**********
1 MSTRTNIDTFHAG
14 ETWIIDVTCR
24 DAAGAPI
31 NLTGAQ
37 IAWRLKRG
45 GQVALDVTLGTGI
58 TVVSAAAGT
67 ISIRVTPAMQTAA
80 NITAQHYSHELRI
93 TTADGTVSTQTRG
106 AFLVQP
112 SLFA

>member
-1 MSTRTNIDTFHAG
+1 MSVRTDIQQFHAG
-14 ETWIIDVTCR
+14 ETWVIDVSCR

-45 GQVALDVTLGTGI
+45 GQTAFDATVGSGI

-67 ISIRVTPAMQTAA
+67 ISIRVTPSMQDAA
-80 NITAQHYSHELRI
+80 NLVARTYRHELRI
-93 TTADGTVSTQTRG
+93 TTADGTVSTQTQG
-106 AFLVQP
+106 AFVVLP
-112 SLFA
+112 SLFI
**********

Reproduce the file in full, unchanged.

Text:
1 MSTRTNIDTFHAG
14 ETWIIDVTCR
24 DAAGAPI
31 NLTGAQ
37 IAWRLKRG
45 GQVALDVTLGTGI
58 TVVSAAAGT
67 ISIRVTPAMQTAA
80 NITAQHYSHELRI
93 TTADGTVSTQTRG
106 AFLVQP
112 SLFA

>member
-1 MSTRTNIDTFHAG
+1 MSVRTDIQQFHAG
-14 ETWIIDVTCR
+14 ETWVIDVSCR

-45 GQVALDVTLGTGI
+45 GQTAFDATVGSGI

-67 ISIRVTPAMQTAA
+67 ISIRVTPSMQDAA
-80 NITAQHYSHELRI
+80 NLVARTYRHELRI
-93 TTADGTVSTQTRG
+93 TTADGTVSTQTQG
-106 AFLVQP
+106 AFVVLP
-112 SLFA
+112 SLFI